The Joy Perfume by Jean Patou has been called the ‘Scent of the Century’. It has also been called the world’s costliest perfume. 1 ounce (28 grams) of this perfume will cost us at least USD 800 (Rs. 52,000) if not more. 1 ounce is the weight of a slice of bread.
The Joy Perfume is a landmark in perfume making and is a mark of royalty and luxury.
Wondering with what is the costliest and luxurious perfume made of? Is it some exotic and rare flower or a formulated invention in a high grade laboratory? Well, the answer possibly lies in our humble Indian garden.
In early 20th century France, Jean Patou was a pioneer in fashion designing, sportswear and perfumery. We owe a lot of today’s designs to him. With a rich and celebrity clientele, he was doing quite well. But then the tragic Wall Street crash happened in 1929. It took the market down and so did the money.
Other marketers brought their prices down to sell their items, and luxury items were also badly hit. But Jean Patou thought differently. In 1930, he created a perfume when this economic downfall was at its nadir. We may call it an ‘antidote to gloom’ as he created a timeless fragrance with Henri Almeras, who was the ‘nose’ behind this perfume. Jean Patou named this fragrance as Joy.
Intense and heavenly, The Joy Perfume still rules the world with its scent – even after ninety years. A signature for the elite, Joy comes in a specially designed bottle with a gold thread.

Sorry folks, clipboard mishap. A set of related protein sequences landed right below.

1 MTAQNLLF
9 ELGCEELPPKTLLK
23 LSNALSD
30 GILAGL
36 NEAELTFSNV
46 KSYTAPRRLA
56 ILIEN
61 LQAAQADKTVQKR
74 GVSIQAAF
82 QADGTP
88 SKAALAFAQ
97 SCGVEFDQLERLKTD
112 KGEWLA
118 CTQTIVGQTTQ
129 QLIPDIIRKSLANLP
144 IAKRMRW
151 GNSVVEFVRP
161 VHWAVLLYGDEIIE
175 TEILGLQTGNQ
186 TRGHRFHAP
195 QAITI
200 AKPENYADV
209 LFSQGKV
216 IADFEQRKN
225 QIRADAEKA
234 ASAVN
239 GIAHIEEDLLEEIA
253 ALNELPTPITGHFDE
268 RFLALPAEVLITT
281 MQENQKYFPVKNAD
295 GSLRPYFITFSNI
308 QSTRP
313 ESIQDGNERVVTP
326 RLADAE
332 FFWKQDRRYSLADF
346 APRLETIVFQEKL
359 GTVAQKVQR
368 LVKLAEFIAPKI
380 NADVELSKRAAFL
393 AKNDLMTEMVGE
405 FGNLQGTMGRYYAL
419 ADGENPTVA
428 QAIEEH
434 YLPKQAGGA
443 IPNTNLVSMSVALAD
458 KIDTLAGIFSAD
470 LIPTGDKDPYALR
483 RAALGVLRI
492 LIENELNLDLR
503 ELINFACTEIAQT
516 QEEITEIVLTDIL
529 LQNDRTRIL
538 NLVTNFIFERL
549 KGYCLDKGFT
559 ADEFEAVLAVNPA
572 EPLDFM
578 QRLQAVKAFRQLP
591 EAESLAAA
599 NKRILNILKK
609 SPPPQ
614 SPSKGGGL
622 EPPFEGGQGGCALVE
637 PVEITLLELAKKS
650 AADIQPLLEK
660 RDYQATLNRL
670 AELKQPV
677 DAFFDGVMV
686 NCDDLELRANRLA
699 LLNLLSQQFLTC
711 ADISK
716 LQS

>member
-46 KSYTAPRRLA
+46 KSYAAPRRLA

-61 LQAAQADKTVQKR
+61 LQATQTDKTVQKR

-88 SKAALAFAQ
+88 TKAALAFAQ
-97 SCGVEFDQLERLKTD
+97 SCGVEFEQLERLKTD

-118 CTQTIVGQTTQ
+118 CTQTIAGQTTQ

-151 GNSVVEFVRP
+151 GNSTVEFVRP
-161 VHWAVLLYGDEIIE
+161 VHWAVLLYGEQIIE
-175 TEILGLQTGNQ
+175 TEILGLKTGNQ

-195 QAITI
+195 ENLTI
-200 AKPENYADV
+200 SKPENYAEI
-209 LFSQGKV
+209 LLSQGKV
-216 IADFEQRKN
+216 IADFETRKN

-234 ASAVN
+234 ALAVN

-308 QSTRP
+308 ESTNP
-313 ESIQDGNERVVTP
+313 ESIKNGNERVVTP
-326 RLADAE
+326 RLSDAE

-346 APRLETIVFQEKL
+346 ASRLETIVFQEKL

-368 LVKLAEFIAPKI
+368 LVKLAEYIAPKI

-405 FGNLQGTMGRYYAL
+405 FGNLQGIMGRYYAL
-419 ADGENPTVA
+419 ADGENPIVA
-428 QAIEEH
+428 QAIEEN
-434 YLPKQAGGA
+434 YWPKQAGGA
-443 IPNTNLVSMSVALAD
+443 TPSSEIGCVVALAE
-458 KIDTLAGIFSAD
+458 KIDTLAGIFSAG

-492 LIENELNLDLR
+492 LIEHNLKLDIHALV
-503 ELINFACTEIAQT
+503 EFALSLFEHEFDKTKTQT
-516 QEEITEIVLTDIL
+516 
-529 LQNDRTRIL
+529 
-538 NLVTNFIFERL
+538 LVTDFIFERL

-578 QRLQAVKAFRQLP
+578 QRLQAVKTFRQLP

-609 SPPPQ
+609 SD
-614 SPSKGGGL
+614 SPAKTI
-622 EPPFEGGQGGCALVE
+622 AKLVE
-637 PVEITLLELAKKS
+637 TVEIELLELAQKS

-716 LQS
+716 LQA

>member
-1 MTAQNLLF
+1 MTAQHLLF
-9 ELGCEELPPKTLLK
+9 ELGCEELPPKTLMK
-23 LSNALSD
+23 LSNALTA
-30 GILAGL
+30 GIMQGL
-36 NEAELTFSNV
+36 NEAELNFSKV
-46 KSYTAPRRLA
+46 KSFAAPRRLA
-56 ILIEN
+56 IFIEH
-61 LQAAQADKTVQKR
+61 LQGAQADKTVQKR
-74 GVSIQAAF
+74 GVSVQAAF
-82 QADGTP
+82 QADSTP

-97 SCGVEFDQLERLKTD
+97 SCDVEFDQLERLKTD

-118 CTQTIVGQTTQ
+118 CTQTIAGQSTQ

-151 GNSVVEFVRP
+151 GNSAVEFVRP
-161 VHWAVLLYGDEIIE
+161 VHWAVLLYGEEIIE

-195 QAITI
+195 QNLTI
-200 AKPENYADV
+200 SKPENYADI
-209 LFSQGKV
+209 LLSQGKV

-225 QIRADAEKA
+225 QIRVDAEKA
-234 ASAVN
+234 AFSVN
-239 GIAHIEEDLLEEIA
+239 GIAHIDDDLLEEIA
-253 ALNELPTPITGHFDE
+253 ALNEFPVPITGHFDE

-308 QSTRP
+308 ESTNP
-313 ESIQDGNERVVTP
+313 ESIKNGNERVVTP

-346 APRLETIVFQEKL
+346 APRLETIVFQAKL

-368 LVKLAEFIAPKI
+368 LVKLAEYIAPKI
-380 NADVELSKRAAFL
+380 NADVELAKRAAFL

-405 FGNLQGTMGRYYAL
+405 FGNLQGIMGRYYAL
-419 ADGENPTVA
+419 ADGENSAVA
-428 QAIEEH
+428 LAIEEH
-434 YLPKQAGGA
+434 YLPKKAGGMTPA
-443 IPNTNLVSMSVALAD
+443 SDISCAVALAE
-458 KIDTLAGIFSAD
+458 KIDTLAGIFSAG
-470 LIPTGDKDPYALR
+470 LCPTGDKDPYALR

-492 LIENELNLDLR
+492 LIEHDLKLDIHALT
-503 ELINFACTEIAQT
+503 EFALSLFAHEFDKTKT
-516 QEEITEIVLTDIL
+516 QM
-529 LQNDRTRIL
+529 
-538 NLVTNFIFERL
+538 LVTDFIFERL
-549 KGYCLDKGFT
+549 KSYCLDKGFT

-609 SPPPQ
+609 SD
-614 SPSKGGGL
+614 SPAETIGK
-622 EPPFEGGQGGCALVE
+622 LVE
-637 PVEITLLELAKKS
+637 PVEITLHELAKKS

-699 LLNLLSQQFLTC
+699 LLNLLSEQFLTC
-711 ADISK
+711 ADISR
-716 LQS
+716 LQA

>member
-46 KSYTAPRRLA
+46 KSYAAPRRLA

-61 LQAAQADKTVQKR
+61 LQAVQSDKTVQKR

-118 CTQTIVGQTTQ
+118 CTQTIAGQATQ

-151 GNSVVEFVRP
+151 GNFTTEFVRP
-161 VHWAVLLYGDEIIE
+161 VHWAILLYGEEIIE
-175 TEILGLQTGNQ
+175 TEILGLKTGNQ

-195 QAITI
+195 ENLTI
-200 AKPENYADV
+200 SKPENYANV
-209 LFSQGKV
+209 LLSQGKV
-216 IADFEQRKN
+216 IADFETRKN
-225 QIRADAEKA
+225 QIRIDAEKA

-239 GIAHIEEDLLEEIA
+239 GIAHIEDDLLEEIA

So what did Jean Patou use to make this super-perfume?
He made Joy with the Jasmine flower which is commonly grown in Indian gardens. Along with 10,600 Jasmine flowers (chameli in Hindi, jui in Bengali), he used the essence of 300 roses along with tuberose (rajnigandha) and ylang-ylang (Yellow Champa).
All these flowers are commonly used in our Indian marriages and ceremonies at home. People also use these flowers in their daily worship and it is common to see garlands of these flowers sold by hawkers along the streets and bazaars. A small jasmine garland sells at just Rs. 5 but put it in the right hands, and you have this jasmine adorning the queens in the most posh ballrooms.
Chameli, rajnigandha, rose and champa – did we not underestimate these humble flowers? From now on, probably we should stop and smell these flowers more often. Perhaps you will find Your Joy there!
You’re only here for a short visit. Don’t hurry, don’t worry. And be sure to smell the flowers along the way.
~ Walter Hagen
Credits: jeanpatou.com, fragrantica.com, TradeIndia, Braeburn Botanicals